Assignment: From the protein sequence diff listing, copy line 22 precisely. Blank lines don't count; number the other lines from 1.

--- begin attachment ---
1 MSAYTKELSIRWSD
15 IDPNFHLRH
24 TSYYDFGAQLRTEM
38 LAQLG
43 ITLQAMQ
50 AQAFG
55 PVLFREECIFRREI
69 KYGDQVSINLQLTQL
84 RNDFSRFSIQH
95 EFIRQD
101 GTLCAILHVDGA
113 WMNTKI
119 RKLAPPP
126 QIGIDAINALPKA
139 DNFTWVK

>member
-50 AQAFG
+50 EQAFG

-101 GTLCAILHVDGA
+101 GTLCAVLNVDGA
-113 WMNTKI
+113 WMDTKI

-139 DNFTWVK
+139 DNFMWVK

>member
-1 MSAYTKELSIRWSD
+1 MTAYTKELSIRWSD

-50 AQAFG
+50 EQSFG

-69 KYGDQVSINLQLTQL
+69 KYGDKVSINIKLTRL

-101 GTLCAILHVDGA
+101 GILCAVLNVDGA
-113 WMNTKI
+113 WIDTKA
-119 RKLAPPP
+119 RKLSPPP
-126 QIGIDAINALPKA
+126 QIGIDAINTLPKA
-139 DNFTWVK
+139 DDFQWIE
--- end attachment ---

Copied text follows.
+113 WMDTKI